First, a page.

iOS 8 on the left. iOS 9 on the right.
Below, there’s a list of everything that can come up in the search results, since Spotlight can now search inside of apps as well as content like your email, contacts, and calendars—well, once developers update their apps to take advantage of the new Spotlight Search API.
Note that one of your choices is Settings. iOS 9 lets you search the Settings app now, both from Spotlight and with a search bar right inside the app, which is a godsend when you can’t remember where a particular setting lives.
Handoff & Suggested Apps
Handoff lets you pass a task from one device to another, for example starting an email on your iPad and finishing on your Mac. You can turn off this behavior here, and the setting hasn’t changed since iOS 8.
Suggested apps are shown on the bottom-left corner of your lock screen and in the app switcher, based on your location or usage patterns. For example, when you are near a Target or a Starbucks, those apps’ icons will appear on your lock screen, assuming you have the apps installed and have given them permission to access your location.
In iOS 9, this gets one switch, labelled “Installed Apps.” That means only apps you have installed will show up here. Aside from location, iOS 9 can suggest apps based on your patterns—when you plug in your headphones at the end of a workday, your phone could suggest the podcast app you usually listen to on your commute home.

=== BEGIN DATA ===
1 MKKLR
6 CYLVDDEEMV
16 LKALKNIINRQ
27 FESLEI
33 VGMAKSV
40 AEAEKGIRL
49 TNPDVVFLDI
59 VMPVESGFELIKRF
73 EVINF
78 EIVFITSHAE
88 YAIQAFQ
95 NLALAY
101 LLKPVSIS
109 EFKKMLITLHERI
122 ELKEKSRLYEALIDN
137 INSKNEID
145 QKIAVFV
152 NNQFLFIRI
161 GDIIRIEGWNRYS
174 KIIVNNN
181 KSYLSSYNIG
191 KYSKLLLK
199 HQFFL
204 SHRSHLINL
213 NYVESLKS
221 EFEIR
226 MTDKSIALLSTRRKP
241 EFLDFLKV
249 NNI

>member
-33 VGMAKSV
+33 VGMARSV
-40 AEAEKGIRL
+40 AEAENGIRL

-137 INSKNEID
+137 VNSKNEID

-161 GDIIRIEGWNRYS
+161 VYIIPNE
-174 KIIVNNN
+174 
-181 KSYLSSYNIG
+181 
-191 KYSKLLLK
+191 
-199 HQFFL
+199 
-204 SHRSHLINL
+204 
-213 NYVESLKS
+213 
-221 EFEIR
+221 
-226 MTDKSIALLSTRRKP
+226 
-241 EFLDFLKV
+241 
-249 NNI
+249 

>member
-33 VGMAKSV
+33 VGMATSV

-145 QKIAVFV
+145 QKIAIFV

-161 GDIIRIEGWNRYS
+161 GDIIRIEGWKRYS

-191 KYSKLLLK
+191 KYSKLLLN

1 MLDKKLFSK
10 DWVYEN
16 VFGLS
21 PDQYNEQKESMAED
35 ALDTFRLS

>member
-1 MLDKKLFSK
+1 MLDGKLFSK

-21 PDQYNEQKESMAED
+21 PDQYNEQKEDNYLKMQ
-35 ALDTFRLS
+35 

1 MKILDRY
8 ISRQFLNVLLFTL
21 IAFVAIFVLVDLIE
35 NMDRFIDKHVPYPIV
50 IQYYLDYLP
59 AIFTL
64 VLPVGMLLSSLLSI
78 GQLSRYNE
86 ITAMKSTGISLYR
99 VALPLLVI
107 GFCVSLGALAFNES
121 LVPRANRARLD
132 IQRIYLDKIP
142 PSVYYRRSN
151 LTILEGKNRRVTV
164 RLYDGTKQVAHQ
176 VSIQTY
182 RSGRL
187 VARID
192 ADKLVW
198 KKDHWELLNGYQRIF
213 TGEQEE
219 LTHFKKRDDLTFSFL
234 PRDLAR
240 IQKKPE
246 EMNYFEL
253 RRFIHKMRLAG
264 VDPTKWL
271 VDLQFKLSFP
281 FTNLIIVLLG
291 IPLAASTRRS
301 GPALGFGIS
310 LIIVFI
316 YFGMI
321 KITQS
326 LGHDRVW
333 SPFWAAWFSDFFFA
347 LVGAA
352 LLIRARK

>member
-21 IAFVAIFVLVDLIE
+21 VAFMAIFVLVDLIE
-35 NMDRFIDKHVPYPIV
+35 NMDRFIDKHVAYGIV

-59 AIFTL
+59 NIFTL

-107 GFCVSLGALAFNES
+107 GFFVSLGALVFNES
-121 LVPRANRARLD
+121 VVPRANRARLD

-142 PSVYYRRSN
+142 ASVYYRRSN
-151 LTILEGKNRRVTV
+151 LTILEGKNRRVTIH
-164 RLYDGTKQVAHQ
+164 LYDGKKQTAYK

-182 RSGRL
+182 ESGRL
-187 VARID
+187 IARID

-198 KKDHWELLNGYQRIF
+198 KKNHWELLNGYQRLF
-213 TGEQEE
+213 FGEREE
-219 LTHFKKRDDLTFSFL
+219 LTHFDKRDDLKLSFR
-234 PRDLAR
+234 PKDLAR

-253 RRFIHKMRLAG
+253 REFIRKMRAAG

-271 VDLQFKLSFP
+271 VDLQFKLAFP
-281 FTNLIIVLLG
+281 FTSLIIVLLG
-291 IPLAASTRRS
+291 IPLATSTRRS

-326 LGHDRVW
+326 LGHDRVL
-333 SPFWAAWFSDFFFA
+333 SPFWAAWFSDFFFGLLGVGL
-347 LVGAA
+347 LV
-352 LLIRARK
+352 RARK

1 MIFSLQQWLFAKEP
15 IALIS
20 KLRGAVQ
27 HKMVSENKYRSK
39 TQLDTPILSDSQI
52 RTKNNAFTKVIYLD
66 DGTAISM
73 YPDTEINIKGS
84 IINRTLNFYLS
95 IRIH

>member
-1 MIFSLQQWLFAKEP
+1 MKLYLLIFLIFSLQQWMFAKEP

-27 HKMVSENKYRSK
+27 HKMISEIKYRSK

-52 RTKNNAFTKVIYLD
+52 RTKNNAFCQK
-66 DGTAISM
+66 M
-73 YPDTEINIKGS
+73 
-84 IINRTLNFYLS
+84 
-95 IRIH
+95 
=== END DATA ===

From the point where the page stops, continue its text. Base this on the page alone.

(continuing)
iOS 8 had two switches here: One for My Apps, and another for App Store, which would allow your phone to suggest apps you don’t even have. That option is gone in iOS 9.
iOS 9, like iOS 8.3 before it, supports wireless CarPlay connections, there’s a CarPlay setting here to let you set up pairing between your car and your iPhone. Keep in mind that CarPlay is iPhone only—no iPads or iPod touches allowed. You have to have an iPhone 5 or later, running at least iOS 7.1, and wireless connections require iOS 9.
Quite a few small tweaks were made in General > Accessibility. This isn’t a comprehensive list, just the biggest changes.
Touch Accommodations: This all-new menu in iOS 9 lets you tweak behaviors like how long you have to touch the screen to register a tap-and-hold, the duration in which multiple touches should only register as a single touch, and so on. If your normal touches and swipes don’t always result in the intended action, some experimenting with these controls could really help.
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